Will Peru Control the Copper Market?


"Peru likely will comprise 32% of global copper output in five years."

Copper Investing News, Leia Toovey

Peru to control copper?Peru hasn't always been considered one of the world's top copper-mining countries. However, piqued interest in the country's copper deposits over the last 20 years has been driving its economy, during which time its output surpassed the major copper-producing countries. In the mid-1990s, Peru ranked 7th in global copper production and has gained ground rapidly since. By 2003, Peru tied for 4th place and by 2008, it had moved into 2nd (behind Chile, where it still ranks as a copper-producing nation).

Despite an uncertain global economic climate in 2009, roughly US$3B was invested in Peru's mining sector. And increased interest and spending in its expansion and explorations projects is expected to continue over the next five years, with investment totals forecast at US$35.5B. Over the next five years, Macquarie Bank estimates that Peru's growth will comprise 32% of global copper output.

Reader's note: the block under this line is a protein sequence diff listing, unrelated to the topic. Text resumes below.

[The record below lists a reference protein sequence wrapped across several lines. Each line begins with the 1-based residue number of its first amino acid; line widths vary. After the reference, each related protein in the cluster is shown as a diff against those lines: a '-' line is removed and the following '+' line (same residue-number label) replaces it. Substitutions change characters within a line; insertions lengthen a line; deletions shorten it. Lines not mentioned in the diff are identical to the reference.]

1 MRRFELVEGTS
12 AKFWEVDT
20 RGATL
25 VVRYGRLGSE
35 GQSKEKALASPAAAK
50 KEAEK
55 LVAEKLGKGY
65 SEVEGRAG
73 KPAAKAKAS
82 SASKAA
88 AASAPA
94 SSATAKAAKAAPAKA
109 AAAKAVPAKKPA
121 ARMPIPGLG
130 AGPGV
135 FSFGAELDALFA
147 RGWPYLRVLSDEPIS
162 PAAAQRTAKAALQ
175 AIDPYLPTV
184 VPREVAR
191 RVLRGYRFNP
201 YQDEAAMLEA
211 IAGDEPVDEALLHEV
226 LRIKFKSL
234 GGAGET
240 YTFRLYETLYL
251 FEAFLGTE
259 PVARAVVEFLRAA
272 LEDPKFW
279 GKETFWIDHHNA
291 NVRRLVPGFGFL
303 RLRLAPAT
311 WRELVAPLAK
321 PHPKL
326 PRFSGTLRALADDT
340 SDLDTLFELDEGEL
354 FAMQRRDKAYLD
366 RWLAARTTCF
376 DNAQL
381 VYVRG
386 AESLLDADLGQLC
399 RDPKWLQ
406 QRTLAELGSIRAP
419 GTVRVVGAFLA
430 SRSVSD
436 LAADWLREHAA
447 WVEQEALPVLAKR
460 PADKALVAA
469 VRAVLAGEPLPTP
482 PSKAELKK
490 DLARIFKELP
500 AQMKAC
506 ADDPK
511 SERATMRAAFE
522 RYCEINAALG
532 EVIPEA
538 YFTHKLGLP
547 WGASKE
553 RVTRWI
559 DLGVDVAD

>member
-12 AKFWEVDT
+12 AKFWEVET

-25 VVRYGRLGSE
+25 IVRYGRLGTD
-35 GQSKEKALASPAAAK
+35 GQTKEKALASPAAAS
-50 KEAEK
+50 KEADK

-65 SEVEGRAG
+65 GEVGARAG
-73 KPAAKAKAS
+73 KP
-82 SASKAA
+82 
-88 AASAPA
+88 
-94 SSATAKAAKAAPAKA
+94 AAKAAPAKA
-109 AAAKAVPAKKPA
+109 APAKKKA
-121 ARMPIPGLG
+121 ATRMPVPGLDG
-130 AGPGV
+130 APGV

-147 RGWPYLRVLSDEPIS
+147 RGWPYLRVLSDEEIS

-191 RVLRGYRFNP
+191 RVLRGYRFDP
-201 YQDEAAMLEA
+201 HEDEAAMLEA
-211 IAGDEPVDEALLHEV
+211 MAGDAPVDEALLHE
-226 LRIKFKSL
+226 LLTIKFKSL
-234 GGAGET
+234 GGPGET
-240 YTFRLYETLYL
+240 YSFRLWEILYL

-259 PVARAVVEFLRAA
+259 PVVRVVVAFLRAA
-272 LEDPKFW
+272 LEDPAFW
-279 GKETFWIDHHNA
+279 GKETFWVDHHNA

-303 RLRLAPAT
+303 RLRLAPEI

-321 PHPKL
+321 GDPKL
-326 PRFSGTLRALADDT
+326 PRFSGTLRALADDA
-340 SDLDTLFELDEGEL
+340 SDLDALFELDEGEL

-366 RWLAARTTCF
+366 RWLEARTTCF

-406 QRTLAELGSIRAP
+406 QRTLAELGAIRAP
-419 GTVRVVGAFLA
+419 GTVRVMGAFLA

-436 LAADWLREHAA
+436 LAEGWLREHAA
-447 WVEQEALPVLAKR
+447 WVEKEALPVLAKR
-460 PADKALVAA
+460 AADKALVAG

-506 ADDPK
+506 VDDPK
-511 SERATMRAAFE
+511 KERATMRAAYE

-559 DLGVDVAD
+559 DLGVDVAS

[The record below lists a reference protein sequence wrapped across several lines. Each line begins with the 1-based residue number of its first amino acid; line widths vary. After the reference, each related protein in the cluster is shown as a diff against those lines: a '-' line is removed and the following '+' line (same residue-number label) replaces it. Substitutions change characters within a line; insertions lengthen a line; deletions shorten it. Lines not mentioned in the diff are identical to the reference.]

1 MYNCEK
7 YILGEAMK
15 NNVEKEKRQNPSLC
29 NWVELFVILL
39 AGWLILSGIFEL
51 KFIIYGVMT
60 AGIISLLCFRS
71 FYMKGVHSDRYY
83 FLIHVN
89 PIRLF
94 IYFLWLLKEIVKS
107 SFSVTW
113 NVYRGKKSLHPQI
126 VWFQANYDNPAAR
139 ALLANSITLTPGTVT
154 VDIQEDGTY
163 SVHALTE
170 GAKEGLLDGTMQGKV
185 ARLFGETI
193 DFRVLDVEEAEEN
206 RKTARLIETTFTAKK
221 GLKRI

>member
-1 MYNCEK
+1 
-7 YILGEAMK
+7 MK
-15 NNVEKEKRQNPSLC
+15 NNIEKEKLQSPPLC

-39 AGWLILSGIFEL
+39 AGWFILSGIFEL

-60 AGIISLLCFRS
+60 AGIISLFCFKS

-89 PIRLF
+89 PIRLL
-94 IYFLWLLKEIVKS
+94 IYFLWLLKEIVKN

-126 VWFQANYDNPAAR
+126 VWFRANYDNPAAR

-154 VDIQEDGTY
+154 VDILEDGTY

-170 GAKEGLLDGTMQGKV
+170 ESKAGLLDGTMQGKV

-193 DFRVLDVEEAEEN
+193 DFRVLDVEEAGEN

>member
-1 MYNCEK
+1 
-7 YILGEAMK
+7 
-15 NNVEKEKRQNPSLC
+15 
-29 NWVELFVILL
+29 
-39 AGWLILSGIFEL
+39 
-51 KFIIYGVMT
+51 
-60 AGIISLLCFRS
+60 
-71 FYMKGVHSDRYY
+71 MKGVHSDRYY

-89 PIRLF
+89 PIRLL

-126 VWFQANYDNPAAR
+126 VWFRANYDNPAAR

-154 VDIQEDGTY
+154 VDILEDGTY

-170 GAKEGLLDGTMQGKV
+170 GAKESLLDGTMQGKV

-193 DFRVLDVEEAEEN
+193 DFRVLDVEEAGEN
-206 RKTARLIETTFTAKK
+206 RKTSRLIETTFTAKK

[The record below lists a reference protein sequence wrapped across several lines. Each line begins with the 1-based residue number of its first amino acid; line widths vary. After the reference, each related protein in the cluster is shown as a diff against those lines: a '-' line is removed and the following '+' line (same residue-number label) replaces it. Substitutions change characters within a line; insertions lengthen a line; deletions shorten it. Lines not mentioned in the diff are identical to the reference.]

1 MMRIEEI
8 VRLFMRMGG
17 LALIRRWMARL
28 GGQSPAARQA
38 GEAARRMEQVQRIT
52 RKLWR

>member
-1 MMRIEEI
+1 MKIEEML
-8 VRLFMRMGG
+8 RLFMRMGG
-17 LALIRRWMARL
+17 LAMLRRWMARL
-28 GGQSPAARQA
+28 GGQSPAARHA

Given its history of not being open to foreign investment or mining, the Peruvian government is a major wild card in the country's mining future. In 1971, all mining rights were assigned to the government enterprise Minero Peru. In 1992, the government developed "The General Mining Law," which simplified the legal process to obtain mining rights and amendments. In the years following, the government continued to progress toward a mining-friendly environment; by 2001, 90% of its mining assets were privatized.

However, Ollanta Humala's recent election has both investors and miners worried about Peru's political climate for mining. While Humala is not expected to revert to a government-controlled mining sector, he suggested a windfall mining tax that raised concerns for miners and explorers, alike. Humala proposed raising mining-sector taxes by 40% and corporate rate that miners pay from 30%–45%. Stability agreements will shelter projects up to 2014 from tax-rate increases; but after 2014, expansion plans and new mines may suffer.

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